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Chinese C-130


ErnstBlofeld
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ErnstBlofeld
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The Strategy Page:

After years of starting, and then stopping, development, China announced that its new Y-9 transports is under construction, and will make its first flight next year. Last year, China announced that it had revived its effort to build a C-130J class transport, but many believed it was just another false start.
The Chinese Y-9 is a 77 ton Chinese designed aircraft that is back in development, after having been dormant for some time. Powered by four turboprops, it can carry 25 tons (or nine 108x88 inch pallets, or 132 paratroopers.) It will have a crew of four, a cruise speed of 650 kilometers an hour, and has a max ferry range of 7,800 kilometers. The initial Y-9 design effort began in 2001, but the manufacturer ran into personnel and quality control problems, and put the effort on hold after a few years.

The Y-9 is basically a stretched version of the 61 ton Y-8F-200, which is, in turn, a Chinese copy, and upgrade, of the Russian An-12. Like the U.S. C-130, the An-12 was developed in the 1950s, and is still used by civilian cargo haulers all over the world. Some 1,200 An-12s were built (between 1957-73), compared to about a hundred 100 Y-8s (which began production in 1981). Nearly 2,300 C-130s have been built so far.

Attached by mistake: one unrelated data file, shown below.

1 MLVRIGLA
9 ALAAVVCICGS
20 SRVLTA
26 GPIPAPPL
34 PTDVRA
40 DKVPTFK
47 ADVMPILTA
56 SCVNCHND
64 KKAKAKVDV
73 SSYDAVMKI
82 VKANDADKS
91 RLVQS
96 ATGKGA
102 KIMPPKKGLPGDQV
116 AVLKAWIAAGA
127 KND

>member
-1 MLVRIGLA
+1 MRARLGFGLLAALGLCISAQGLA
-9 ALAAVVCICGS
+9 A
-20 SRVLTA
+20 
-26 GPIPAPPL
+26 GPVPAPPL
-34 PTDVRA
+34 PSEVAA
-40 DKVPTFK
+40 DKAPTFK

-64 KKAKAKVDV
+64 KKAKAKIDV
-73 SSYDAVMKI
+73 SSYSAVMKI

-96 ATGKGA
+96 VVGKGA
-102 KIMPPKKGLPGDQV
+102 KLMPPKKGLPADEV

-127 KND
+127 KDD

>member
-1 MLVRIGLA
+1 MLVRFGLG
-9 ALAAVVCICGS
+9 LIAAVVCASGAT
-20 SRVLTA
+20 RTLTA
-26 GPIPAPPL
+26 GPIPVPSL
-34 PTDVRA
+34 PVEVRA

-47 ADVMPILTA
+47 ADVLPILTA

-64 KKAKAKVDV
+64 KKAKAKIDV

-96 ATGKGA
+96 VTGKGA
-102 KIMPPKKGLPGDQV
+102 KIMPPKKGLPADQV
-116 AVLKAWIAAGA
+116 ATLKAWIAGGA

China wants to reduce its dependence on Russia for transport aircraft, and has noted the success of the latest version of the C-130, the C-130J (a 79 ton aircraft with a crew of three, that can carry 33 tons of cargo, 8 pallets or 92 paratroopers.) The C-130J has a cruise speed of 644 kilometers an hour and max ferry range of 7,400 kilometers.
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